Outdoor Food Production What is Successional Cropping?

Successional Cropping (NB this is not the same as successional sowing)

Successional cropping can be described using many different examples of vegetables and fruit. In this video I focus on carrots as a named example but you could also give lettuce, potatoes, and many others as named examples.

Successional cropping = as one crop is finished/harvested another is in its final stages of growth / ripening to enable a continuous harvest of the same crop over an extended period of time. Harvesting times are staggered as smaller amounts are sown more often rather than just one large sowing. There are also other ways to make sure that cropping is spread over the seasons. See below:


1. by using sowing dates (Successional sowing)

Regular sowing at intervals, for example, a 1 metre row of carrots or lettuce every 2 weeks. Some crops such as lettuce can also be sown in modules in the greenhouse and then transplanted as well as sowing directly outside. Sowing carrots outside from March until August gives continuity of harvest between May – Oct

2. by choice of different cultivars that are for sowing at different times eg Carrot ‘Nantes 2’ (early to mature) and Carrot ‘Autumn King’ (Late to mature)

3. by choice of different cultivars that mature at different times eg potatoes. First early second early and maincrop. First earlies take 12 weeks to mature, maincrop take up to 22 weeks.

4. by choosing cultivars that stand well for continual harvesting rather than single harvesting e.g. Leek ‘Musselburgh’

5. by using protection to extend the season or extending favourable conditions using cloches , fleece, polythene and low tunnels at the end of the season.

6. by using soil warming, eg Black polythene to warm the soil in order to sow earlier – ie to advance sowing/planting.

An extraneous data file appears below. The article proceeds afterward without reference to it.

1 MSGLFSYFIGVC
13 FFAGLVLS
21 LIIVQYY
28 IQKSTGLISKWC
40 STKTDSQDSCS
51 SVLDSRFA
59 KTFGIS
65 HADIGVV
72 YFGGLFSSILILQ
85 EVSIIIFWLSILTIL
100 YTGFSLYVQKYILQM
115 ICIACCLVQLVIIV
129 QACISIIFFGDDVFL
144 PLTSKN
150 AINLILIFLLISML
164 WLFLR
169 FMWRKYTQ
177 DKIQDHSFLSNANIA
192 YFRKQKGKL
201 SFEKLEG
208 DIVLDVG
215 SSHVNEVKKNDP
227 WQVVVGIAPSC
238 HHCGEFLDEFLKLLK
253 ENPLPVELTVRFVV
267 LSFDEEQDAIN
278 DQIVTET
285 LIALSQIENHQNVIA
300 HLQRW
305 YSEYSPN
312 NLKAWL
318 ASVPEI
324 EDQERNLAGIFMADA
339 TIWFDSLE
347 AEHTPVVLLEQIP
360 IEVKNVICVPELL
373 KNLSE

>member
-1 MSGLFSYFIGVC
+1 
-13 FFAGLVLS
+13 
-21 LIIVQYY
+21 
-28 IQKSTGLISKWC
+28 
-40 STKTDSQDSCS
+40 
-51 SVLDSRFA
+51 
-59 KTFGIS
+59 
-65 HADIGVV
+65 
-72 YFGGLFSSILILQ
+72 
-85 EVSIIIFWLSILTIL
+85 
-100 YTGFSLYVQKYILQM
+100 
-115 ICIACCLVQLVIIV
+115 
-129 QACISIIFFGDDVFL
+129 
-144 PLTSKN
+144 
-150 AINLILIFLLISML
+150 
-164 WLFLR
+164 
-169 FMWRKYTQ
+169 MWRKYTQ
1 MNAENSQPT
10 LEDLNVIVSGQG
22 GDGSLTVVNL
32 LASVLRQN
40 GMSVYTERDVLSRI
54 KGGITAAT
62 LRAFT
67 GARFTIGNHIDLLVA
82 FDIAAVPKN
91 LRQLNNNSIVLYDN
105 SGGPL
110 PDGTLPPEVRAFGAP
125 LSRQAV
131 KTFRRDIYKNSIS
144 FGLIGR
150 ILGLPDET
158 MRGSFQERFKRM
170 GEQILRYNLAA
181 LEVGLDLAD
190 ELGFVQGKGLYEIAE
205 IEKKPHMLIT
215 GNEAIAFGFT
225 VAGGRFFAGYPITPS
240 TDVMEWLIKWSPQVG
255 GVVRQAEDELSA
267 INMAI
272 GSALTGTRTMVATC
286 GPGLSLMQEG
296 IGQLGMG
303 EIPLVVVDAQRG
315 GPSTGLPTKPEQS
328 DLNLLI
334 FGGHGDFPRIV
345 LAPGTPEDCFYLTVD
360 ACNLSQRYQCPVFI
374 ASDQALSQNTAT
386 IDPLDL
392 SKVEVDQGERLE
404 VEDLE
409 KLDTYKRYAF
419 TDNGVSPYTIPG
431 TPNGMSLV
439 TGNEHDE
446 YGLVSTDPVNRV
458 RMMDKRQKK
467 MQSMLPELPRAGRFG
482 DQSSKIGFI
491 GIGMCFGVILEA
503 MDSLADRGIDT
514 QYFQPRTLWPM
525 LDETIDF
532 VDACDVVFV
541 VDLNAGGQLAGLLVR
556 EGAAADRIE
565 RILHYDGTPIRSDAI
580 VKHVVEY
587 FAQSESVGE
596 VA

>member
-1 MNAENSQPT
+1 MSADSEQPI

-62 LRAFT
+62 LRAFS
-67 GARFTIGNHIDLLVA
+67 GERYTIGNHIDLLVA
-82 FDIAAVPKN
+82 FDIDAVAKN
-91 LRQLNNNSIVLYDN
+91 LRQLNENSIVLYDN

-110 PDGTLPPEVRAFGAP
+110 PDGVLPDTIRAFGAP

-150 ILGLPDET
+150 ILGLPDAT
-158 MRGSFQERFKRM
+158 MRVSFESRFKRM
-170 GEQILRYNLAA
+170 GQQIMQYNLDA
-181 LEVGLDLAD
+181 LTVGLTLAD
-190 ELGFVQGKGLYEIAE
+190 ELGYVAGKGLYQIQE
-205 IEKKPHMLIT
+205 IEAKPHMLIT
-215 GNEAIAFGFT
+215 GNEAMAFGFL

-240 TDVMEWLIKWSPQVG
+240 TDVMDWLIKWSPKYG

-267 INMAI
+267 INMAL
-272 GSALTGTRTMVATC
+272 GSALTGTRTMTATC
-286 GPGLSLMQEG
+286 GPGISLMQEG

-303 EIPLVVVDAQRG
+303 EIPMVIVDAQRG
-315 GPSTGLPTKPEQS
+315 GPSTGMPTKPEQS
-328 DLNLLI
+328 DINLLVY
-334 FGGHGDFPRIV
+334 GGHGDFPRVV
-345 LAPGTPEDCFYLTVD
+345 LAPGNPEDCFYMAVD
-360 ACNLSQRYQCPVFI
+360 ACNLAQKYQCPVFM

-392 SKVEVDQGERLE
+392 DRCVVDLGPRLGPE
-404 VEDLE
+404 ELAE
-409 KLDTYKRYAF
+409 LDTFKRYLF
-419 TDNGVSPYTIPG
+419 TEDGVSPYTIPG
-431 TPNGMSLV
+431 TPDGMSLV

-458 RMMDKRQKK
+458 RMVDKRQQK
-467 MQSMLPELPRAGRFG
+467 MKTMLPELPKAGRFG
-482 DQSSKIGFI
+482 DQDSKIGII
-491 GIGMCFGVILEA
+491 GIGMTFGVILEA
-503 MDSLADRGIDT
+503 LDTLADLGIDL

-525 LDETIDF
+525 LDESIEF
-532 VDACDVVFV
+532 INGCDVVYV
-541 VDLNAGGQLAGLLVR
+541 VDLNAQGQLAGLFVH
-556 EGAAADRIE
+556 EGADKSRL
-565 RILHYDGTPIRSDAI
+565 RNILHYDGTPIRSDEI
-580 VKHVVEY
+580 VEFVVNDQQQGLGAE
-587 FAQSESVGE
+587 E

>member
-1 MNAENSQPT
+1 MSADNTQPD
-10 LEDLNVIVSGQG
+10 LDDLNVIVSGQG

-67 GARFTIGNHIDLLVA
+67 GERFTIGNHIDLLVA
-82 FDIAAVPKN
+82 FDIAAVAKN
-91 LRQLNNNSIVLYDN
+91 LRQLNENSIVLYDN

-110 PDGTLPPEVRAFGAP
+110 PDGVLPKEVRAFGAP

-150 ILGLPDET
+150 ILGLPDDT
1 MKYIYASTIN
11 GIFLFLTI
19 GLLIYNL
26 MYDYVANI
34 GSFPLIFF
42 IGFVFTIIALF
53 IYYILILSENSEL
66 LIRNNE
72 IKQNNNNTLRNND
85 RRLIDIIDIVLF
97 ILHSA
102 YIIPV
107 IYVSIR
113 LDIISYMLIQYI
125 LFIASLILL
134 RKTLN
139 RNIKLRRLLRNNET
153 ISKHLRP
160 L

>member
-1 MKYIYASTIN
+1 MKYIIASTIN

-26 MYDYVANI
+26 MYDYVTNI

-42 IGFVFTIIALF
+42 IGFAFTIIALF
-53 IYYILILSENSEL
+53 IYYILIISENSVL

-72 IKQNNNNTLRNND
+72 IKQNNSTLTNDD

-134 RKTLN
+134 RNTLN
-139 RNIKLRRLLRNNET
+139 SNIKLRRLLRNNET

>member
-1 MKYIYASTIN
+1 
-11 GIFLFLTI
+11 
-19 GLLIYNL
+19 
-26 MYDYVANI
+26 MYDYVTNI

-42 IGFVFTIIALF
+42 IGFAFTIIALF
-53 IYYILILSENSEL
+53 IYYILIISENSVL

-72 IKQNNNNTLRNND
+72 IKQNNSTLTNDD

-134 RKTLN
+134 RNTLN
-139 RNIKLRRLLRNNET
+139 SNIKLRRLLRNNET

7. By using protection to advance growth so that rows of crops mature at different rates. A low polythene tunnel can be placed over the row at sowing to start the growing season earlier and it will also advance growth – eg Carrot Nantes 2

For the exam you should focus on ONE named example in detail for successional cropping. Carrot is the one I have chosen to demonstrate the different methods of successional cropping.

In summary:

  • Select early, mid and late cultivars such as Nantes 2, Amsterdam Forcing,Rainbow, Autumn King which germinate at different temperatures, so staggering germination and therefore cropping.
  • For each cultivar do successional sowing every 2 weeks.
  • Warm the ground with black plastic for early sowing of Nantes 2 in late February / early March
  • Protect germinating seeds with polythene or fleece to protect and advance growth
  • Protect late sowings with polythene or fleece to extend growth
  • Sow in containers and bring into the greenhouse to advance and extend growth
  • Carrot is also a good example of growing a baby vegetable. When thinning rows of carrots, alternate baby carrots can be removed and eaten, leaving the remaining carrots to grow to maturity. This is also a method of staggering the cropping of a named vegetable such as carrot.